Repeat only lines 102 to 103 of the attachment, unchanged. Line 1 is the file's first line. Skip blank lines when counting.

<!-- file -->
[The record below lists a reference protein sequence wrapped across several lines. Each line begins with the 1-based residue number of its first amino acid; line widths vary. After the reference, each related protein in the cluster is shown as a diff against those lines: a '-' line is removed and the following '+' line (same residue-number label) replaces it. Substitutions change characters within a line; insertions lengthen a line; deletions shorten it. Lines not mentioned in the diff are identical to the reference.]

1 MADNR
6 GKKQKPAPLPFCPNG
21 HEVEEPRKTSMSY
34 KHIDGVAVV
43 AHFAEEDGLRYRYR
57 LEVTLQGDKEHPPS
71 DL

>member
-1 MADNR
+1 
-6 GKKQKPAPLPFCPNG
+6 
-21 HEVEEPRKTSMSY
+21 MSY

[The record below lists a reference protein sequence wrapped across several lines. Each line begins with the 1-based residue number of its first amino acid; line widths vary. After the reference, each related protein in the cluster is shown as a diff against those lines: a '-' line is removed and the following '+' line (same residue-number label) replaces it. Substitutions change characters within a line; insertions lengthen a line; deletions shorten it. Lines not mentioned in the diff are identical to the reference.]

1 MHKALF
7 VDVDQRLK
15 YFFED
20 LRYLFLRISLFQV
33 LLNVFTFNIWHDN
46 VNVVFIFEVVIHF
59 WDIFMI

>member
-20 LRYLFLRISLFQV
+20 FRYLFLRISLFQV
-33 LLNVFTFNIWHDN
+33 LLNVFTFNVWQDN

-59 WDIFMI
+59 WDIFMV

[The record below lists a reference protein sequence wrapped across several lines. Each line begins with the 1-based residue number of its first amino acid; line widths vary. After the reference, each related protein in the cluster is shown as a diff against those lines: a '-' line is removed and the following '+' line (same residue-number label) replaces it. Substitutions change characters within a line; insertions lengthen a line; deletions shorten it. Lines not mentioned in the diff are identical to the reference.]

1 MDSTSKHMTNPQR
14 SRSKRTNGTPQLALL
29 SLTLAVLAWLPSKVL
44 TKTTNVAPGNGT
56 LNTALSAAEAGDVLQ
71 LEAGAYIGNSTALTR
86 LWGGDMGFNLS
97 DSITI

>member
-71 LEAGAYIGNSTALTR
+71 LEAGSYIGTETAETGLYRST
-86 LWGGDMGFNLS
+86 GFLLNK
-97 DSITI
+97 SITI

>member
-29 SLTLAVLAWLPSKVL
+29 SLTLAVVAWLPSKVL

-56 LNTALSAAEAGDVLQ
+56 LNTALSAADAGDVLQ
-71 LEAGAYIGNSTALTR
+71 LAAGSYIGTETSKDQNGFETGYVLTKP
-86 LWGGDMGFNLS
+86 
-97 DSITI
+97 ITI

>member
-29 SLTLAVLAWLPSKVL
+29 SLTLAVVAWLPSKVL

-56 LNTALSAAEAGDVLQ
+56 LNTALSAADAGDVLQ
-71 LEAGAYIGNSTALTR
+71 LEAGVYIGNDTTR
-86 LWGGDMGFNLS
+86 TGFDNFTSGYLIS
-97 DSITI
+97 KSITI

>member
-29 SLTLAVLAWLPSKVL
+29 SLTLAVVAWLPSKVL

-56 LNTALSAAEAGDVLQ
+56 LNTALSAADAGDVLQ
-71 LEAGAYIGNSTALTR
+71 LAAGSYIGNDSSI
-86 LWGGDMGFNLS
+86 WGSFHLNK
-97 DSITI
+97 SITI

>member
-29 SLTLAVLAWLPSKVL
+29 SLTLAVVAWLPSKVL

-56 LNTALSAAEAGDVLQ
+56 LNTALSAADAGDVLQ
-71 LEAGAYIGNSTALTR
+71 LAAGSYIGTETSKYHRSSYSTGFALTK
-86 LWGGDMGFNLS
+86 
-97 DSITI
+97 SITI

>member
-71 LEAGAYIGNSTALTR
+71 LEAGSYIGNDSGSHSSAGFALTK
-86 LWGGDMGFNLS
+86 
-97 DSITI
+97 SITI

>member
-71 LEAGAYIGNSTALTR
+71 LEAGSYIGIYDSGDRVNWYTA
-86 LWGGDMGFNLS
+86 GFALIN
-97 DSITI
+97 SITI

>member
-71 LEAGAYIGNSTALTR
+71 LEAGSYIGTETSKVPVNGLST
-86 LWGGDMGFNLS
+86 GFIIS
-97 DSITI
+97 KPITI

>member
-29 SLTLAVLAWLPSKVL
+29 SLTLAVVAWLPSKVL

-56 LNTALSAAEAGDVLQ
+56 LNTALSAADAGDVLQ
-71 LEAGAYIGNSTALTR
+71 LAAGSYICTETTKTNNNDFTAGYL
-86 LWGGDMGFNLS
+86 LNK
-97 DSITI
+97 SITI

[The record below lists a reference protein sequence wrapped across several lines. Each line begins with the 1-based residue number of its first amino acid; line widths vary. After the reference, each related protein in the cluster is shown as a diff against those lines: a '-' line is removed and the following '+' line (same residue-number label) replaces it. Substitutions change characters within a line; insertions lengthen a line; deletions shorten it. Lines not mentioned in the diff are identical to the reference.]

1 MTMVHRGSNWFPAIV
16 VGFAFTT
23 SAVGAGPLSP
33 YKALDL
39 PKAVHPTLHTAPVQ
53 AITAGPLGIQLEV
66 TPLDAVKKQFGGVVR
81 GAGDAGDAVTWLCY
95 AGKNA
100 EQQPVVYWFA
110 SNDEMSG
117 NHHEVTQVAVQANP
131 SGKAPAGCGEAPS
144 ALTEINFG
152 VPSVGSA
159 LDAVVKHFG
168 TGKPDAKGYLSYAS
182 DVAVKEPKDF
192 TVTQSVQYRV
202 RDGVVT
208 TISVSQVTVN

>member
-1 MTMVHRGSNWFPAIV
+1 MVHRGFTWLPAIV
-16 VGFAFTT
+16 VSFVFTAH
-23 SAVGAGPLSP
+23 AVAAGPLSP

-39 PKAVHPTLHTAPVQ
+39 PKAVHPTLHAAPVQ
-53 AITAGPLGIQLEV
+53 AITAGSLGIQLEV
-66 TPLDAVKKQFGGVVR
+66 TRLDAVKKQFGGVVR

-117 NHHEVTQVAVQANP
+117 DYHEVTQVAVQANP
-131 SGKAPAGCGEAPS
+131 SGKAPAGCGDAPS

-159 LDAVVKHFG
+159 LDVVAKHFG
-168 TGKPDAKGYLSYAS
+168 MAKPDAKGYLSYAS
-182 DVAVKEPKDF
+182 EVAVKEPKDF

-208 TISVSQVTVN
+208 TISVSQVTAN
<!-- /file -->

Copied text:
+86 GFALIN
-97 DSITI